The Packaging Matters research revealed consumers are most satisfied at the point of purchase (49% satisfied), but satisfaction actively declines throughout the product lifecycle—from transport (47% satisfied), to use (26% satisfied) to disposal (26% satisfied). This means your brand promise, as communicated through packaging, ends at the store.
It is those same functional attributes of packaging that matter through the later stages of the product lifecycle (easy to open/reclose, easy to pump/dispense, and maintaining product integrity). This means improving structural elements can help increase satisfaction after the product leaves the store shelf throughout the packaging lifecycle. While form may help sell a product on the shelf, function can play an important role in repeat purchase.
Making It Work
Let’s apply the Packaging Matters findings to the fragrance segment. The effort to develop and market a new luxury fragrance may be rendered useless if the spray head underperforms on functional expectations, leaving the consumer disenchanted with the brand and less likely to make a repeat purchase.
Whether a fragrance spray is fine and powerful with a whisper sound, or long and uniform with a weightless, sensual feel, MWV’s research shows functional components of packaging can create an emotional connection with consumers. This emphasis on function over form contradicts conventional wisdom, but carefully designed packaging can delight consumers throughout the product lifecycle.
As consumers continue to trend toward online shopping, aesthetics and shelf appeal will become even less important as consumers make purchasing decisions based on recommendations from Facebook friends raving about a new beauty product or review from users on Sephora.com. Yesterday’s retail shelf has become today’s Facebook timeline, Twitter feed and Pinterest board. According to Forrester, 192 million U.S. customers will shop online in 2016, up 15% from 2012. This means beauty brands must act fast: consumers rank packaging that protects from breaking and spilling as two of the most important attributes in overall packaging satisfaction.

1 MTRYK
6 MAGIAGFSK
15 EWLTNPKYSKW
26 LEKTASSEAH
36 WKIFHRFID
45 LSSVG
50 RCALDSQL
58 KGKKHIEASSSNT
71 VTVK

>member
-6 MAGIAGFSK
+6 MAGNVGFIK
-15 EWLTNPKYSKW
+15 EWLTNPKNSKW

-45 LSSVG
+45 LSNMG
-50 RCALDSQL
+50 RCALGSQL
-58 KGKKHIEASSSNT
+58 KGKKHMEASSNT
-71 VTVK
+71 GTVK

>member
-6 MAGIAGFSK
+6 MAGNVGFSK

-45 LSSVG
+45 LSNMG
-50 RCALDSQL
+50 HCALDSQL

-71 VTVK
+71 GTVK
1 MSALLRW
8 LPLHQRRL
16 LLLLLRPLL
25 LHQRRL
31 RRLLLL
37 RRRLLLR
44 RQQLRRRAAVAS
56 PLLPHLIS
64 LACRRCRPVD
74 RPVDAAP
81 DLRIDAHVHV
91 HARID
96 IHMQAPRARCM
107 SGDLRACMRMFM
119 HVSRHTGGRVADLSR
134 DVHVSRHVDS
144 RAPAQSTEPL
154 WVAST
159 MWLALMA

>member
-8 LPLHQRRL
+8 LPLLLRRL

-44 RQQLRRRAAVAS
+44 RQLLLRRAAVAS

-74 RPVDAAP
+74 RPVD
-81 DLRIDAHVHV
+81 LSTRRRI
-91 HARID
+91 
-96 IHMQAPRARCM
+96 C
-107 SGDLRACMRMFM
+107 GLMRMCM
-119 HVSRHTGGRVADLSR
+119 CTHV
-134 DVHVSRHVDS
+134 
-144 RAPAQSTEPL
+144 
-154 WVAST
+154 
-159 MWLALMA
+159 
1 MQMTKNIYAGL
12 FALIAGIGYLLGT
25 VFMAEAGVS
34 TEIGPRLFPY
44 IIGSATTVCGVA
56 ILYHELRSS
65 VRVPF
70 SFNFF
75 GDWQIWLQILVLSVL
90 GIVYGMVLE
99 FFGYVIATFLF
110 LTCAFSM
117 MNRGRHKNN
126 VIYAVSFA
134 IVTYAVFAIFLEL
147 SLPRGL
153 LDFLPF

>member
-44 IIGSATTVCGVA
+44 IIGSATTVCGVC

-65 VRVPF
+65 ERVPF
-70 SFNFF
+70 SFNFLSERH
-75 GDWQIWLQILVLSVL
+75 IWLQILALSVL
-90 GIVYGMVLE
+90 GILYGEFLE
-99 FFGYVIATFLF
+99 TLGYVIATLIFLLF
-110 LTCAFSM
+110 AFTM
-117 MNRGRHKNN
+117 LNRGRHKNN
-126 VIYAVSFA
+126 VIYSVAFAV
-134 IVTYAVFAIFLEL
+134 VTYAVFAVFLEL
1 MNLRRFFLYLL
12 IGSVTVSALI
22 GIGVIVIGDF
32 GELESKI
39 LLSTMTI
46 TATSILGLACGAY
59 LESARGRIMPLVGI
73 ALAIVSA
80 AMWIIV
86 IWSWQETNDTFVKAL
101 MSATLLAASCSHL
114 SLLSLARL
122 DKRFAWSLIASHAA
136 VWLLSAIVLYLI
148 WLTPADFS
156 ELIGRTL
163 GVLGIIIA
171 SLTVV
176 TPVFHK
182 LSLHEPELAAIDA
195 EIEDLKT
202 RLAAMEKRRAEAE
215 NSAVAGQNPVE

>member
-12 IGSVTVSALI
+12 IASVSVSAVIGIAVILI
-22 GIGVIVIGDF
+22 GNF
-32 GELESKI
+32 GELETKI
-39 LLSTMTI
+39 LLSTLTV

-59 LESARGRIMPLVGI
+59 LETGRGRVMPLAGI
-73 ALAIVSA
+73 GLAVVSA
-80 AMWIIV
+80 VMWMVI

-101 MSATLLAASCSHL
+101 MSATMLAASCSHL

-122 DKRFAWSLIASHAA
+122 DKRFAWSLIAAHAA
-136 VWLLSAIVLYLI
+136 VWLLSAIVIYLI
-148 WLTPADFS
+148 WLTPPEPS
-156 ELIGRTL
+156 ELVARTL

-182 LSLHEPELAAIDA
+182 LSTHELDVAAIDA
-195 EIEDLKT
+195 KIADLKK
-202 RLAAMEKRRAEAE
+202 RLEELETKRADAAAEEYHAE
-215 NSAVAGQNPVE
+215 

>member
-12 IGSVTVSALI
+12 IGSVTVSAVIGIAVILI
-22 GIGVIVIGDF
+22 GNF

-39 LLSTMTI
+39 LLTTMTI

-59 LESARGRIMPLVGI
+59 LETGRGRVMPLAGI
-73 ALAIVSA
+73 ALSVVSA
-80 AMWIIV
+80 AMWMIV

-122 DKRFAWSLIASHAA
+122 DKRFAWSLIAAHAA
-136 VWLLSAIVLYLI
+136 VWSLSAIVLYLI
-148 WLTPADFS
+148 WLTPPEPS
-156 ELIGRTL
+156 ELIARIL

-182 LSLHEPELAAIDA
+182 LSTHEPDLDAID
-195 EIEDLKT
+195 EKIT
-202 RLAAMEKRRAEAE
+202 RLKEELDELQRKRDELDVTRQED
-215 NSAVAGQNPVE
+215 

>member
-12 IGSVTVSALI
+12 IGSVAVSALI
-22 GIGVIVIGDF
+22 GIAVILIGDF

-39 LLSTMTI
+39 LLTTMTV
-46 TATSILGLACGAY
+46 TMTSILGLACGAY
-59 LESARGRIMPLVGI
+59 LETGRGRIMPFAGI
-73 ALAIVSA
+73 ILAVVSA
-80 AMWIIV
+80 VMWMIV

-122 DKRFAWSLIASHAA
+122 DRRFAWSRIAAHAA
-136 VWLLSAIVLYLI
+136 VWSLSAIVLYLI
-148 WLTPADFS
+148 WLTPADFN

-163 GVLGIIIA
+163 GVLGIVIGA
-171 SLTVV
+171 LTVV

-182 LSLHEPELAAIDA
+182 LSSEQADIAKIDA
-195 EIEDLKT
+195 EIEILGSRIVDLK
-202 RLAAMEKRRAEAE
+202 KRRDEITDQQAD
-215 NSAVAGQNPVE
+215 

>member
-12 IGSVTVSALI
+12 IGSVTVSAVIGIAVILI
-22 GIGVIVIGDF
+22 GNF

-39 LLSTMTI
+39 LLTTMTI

In other words, what does matter is the condition in which the product arrives at a consumer’s doorstep, how easy it is to store under the sink and how it lives up to expectations during use. If shampoo spills or breaks en route from the grocery delivery service, it’s unlikely a consumer will re-purchase that product. And as grocery lists become digital, woe betide brands removed from the “My Favorites” list. Without the visual cue in the aisle, chances are that brand is off the list for good.
In today’s omnichannel marketplace, packaging is still the only marketing communications vehicle that reaches 100% of shoppers. It has the power to affect purchase intent, overall product satisfaction and repeat purchase behavior.
Steve Kazanjian is vice president, global creative at MWV, a global leader in packaging and packaging solutions for the world’s most admired brands.